Tree Damage

Year after year Georgia is hit with rain and wind storms.  They usually bring about soft soil, flying debris, and potential for serious disaster.  We receive many questions regarding these claims so we thought we would go over a few of the main questions our customer have.

What happens if your neighbors tree falls on your home, fence, or auto? 

The answer depends on where you live.  If you live in urban Georgia then the Georgia “visibly dead or diseased” rule applies and holds the property owner with the tree more liable.  The tree owner is responsible for paying all damages when the fallen tree showed visible signs that the tree was dead or had a disease.  However, if it did not show any visible signs (as a healthy tree blown over due to a wind storm etc.) then the owner of the damaged property is responsible for their own property.   If a person lives in rural Georgia then the rule is a bit more difficult because unless the tree owner is found to have known of the trees bad condition  (disease or was dead) they are not liable.

Since the Georgia law is so vague in interpretation we encourage our customers, that have concerns regarding a tree that is visibly dangerous, to photograph the visible issues and document contact with the owner of the tree.  We encourage email or some form of provable communication in the event one party denies such communication and the property damage becomes a decision for the courts to rule on.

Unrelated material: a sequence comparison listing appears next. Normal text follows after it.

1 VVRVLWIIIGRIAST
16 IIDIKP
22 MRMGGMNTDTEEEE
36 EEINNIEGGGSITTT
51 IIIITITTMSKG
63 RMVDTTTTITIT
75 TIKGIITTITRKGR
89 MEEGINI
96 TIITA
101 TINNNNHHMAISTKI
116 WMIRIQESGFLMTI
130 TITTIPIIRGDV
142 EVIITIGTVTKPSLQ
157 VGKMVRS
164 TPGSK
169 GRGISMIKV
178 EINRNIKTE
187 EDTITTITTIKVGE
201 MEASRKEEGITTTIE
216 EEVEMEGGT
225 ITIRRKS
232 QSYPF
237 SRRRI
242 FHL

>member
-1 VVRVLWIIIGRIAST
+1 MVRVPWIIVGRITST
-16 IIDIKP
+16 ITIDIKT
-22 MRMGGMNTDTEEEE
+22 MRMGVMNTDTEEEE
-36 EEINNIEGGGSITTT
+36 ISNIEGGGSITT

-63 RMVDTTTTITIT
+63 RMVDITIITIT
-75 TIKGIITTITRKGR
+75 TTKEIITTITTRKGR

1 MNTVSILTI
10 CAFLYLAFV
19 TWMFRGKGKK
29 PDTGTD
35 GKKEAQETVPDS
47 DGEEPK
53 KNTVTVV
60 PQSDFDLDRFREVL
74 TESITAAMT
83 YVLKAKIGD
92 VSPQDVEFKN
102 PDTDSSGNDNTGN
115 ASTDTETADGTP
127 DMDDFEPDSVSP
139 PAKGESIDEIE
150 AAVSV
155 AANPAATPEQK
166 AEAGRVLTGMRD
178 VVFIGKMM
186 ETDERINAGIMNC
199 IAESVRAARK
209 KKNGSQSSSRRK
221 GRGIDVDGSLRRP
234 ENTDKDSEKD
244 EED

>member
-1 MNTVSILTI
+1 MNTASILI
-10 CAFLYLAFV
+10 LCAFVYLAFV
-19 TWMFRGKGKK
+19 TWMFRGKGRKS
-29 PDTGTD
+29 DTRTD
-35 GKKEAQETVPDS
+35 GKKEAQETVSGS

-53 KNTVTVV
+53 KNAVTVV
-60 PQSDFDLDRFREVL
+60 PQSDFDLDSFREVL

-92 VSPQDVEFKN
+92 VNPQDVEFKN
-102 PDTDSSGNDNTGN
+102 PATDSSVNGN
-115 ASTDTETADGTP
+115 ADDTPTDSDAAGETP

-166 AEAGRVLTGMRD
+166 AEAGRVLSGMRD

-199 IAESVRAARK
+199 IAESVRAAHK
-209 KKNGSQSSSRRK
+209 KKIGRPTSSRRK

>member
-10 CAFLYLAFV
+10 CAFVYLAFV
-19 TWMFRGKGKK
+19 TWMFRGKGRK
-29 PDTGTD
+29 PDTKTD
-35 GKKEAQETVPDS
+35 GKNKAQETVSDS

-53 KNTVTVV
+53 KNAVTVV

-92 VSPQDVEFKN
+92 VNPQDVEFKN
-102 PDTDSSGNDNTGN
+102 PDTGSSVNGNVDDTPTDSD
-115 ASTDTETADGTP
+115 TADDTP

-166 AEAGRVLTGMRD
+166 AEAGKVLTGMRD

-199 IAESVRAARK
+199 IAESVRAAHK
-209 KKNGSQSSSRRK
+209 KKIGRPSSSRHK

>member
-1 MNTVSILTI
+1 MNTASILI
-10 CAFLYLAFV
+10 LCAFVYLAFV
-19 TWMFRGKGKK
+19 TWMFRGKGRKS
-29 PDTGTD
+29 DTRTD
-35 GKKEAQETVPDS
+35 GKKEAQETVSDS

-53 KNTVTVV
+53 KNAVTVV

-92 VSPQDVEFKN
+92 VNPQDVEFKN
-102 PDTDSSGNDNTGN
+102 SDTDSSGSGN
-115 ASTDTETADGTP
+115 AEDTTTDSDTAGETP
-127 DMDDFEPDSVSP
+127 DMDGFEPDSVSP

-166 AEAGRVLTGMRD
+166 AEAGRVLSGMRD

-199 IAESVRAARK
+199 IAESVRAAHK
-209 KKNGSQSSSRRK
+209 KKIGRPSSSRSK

Will my home owner insurance cover damage caused by fallen trees?

This depends on the policy coverage and endorsements purchased. A typical replacement policy will protect the home, outbuildings, and fences against specific causes of loss.  Wind and hail are typical occurrences the home owner faces that we as contractors are brought in to assess. However, almost all policies will not cover a loss caused by negligence or a maintenance related issue.  For example, if the tree was rotting before the storm then the company could deny the claim based on the home owners responsibility to maintain and upkeep the property.  Another situation is if your roof is damaged (blown shingles, punctured roof etc.) it is the home owners responsibility to tarp immediately to protect from further damage.

What if the fallen tree didn’t damage any structure on the property but fell in the yard?

This falls under debris removal. Debris removal usually has a stated limit or it is an endorsement that is extra and has to be purchased.  Most polices will not cover removing a fallen tree unless it has caused damage to your property.  Some policies will remove debris if blocking an entrance or exit for those with disabilities.

A contractor said he can cover my deductible will you do the same?